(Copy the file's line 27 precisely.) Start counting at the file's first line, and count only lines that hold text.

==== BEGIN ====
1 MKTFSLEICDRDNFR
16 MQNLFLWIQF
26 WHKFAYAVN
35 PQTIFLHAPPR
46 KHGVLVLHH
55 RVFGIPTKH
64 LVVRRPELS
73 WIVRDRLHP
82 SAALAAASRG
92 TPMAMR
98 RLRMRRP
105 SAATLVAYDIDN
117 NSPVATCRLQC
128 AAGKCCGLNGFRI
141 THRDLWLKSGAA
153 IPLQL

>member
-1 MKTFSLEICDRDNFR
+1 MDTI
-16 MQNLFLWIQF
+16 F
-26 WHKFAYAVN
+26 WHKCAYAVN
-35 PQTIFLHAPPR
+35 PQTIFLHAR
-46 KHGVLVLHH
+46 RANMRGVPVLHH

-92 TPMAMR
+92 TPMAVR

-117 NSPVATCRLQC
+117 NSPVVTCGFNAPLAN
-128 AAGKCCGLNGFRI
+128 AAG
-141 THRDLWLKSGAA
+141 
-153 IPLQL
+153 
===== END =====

+46 RANMRGVPVLHH